How to review your Asset Allocation?

Asset Allocation Review

Last month, March 2017, after completing article “Things to do before March 31” I decided to verify my Asset Allocation. A few months back I did review of my investments, wherein I ran few basic checks to find out if my selected funds are doing what they are supposed to do. But, review of funds and review of asset allocation is not the same thing. Review of funds is to verify whether funds are on right track wherein review of asset allocation is to verify whether I am on track with asset allocation, which I had planned earlier, or I am drifting towards any one asset, probably Equity as markets are reaching heights.

As I am managing my Portfolio at Value Research Online my first thought was to use their analysis section to understand if I am on the right track. As you can see below a snapshot of my current Asset Allocation as per VRO. As per my age based formula described on Asset Allocation article I am on edge of my tolerance limit of 5%. But the situation seemed to be in control as I have few SIPs registered for Equity and STPs for Debt to Equity, so my Equity allocation is going to go up in the coming year. No need to panic yet.

April 2017 Asset Allocation

Above portfolio chart did help me to review my asset allocation. But there are few pitfalls of doing review this way. First, not all Debt transactions are considered in above Asset Allocation, for example, EPF / PPF / Cash (and Equivalent) etc. Not a mistake of Value Research Online, they do offer ways to add such transactions but keeping them in sync is simply too much of a task. Second, above is just a snapshot of current situation but in real life we do change our strategies every few years, so tracking how each strategy worked over a period of few years and what kind of impact we have had a particular year is not depicted because above is just a snapshot of current and does not show history of my asset allocation.

I tried to find such a tool at FreeFinCal, but there was nothing such which captures the history of my Asset Allocation, and how it worked. BTW, FreeFinCal does have many awesome tools to analyze stocks and mutual funds. I have high regards for Pattu (M Pattabiraman), who develops such tools (at times in collaboration with others) and blogs about financial topics through FreeFinCal.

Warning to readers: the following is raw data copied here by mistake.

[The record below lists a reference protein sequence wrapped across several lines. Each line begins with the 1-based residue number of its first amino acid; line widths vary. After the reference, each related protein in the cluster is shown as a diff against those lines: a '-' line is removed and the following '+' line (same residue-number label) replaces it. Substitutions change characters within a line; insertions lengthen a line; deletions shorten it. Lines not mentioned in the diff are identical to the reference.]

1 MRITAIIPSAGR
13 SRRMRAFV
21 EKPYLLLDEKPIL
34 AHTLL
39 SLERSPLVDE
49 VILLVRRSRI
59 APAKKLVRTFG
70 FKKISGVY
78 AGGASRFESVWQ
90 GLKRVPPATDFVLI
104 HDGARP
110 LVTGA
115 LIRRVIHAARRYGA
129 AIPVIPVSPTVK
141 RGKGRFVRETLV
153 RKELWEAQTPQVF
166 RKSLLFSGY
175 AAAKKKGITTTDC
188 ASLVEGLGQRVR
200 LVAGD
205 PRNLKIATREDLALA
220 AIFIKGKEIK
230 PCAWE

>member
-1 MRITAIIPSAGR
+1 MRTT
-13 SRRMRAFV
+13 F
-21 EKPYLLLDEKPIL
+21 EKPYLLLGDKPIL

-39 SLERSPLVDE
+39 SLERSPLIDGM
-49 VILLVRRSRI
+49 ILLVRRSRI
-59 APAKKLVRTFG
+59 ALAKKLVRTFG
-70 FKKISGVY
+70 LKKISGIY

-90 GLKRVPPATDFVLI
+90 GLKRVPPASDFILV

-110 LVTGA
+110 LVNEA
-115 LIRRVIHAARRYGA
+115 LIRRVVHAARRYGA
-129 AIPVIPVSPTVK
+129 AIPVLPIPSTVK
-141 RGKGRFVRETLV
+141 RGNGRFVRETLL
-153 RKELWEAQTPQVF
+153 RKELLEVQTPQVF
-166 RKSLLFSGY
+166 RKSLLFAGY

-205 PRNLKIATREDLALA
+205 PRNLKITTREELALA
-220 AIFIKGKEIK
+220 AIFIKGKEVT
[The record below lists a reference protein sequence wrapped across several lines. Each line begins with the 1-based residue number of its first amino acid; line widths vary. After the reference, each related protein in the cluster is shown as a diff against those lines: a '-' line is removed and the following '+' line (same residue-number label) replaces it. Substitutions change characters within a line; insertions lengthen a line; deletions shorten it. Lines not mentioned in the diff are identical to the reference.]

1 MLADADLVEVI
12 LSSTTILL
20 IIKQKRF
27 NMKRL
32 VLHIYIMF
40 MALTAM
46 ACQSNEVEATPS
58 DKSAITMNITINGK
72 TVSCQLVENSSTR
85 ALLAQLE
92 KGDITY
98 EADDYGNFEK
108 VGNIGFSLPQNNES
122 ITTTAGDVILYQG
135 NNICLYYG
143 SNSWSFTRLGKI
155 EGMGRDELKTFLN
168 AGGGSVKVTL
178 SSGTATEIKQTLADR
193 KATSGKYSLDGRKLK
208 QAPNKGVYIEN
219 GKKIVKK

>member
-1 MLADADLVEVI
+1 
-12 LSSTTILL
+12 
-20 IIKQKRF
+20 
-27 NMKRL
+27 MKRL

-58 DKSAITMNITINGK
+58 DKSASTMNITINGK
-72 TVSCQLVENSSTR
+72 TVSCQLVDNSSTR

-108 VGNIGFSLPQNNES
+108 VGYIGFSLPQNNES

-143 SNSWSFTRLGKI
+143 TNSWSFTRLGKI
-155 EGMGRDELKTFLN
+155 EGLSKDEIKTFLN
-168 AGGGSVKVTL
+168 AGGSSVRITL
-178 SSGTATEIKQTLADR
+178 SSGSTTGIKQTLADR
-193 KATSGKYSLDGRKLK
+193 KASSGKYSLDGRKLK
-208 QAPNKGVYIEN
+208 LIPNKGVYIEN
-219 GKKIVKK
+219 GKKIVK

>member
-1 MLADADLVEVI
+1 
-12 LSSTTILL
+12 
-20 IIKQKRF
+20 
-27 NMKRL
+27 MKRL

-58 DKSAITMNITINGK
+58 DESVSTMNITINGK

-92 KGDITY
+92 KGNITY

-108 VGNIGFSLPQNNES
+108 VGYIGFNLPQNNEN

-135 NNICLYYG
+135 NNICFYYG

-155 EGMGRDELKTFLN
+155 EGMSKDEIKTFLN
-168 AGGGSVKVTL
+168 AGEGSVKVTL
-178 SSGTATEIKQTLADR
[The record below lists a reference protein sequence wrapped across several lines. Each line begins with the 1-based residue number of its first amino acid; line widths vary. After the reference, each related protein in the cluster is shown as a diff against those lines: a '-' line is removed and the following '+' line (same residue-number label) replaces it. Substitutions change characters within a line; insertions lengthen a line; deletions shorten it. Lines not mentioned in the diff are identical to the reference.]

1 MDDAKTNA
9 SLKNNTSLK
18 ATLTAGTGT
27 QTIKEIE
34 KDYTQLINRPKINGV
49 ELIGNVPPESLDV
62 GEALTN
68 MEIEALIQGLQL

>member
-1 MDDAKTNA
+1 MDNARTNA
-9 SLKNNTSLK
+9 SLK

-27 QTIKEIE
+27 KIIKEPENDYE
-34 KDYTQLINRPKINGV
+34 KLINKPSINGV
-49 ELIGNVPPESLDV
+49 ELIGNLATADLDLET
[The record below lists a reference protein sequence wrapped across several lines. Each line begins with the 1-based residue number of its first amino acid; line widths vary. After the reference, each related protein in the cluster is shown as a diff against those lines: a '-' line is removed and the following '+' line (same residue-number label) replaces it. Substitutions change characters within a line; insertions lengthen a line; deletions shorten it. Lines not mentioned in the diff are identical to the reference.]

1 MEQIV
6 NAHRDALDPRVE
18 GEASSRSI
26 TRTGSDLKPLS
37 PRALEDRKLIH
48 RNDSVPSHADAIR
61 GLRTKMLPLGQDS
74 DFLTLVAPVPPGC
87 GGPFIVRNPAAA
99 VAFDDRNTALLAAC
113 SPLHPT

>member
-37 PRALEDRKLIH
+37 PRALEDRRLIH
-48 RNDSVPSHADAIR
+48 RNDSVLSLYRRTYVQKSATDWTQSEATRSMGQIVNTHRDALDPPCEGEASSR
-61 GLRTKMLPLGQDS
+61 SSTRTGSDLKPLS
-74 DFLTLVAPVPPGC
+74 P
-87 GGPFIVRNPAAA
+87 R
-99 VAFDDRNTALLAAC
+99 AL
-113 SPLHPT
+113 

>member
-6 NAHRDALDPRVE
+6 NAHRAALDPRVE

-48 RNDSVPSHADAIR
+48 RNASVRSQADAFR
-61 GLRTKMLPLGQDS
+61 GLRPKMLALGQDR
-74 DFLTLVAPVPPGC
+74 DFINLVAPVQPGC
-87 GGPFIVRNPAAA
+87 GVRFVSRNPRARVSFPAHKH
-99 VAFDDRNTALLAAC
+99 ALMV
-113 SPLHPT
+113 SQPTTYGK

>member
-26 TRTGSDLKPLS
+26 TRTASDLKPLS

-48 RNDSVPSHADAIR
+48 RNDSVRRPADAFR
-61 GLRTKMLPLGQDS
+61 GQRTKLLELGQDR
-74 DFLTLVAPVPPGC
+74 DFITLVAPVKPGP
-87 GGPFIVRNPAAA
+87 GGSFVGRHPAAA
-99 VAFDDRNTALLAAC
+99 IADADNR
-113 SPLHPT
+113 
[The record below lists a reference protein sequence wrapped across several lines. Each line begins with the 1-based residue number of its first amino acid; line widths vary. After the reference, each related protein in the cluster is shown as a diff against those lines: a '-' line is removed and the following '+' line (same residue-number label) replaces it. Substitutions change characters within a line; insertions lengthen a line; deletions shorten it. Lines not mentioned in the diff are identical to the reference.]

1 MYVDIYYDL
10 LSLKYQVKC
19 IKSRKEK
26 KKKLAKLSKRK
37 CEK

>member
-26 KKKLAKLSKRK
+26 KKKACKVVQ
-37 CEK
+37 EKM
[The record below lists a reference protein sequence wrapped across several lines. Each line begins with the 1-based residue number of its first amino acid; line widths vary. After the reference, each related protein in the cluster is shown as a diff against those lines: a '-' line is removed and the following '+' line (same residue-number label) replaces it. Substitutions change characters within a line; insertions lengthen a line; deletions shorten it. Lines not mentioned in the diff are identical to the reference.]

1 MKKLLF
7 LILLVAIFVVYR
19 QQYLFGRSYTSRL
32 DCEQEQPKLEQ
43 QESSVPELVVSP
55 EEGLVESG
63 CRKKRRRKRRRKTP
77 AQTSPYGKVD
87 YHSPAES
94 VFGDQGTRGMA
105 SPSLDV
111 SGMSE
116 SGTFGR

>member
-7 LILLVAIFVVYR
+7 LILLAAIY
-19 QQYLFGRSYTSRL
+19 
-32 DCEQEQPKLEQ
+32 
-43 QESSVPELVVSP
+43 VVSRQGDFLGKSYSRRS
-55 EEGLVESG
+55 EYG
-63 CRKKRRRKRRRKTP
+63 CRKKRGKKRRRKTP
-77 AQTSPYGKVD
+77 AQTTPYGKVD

In search of finding the tool for my Asset Allocation review, which can log my history along with the comment, I stumbled upon a Forbes article. The article nicely covers similar idea. It does not have a readymade tool to use but it gives enough of details for any excel enthusiast to build a tool to cover exact idea I was looking for.

Historical Asset Allocation, Idea from Forbes.

As you can see, above graph covers all the requirement I am looking for with my Asset Allocation review process. It gives time bound Asset Allocation to track how I have been doing, and pinpoint what has worked and what not. The table from which I could create such a graph could have comments along with data to support why it worked or did not work. I am in progress of creating such a tool on Google Spreadsheet, I will share it when it’s in the right shape to share.

Believe me, this exercise was worth every effort I had put in. It clearly uncovered all my hidden investments which I did not calculate in my Value Research Online based review. I do have data points for Jan month and March month of this year. But frankly speaking, I am ashamed to share that snapshot as of now, because after putting all data points my Equity allocation is 38% only, too low. I am sure, it will take me few months/years to correct my asset allocation. The panic situation has just kicked in. I surely would have missed other investments if I would have concluded my review with Value Research Online, not their fault but I needed something of running annual log and they offer snapshot as of now.

I am sure Forbes article will help you uncover hidden investments which might be missed in your review. Do run them through excel and let me know if it did help.


Image Credit: Retire Happy

Originally published at The Simple Personal Finance.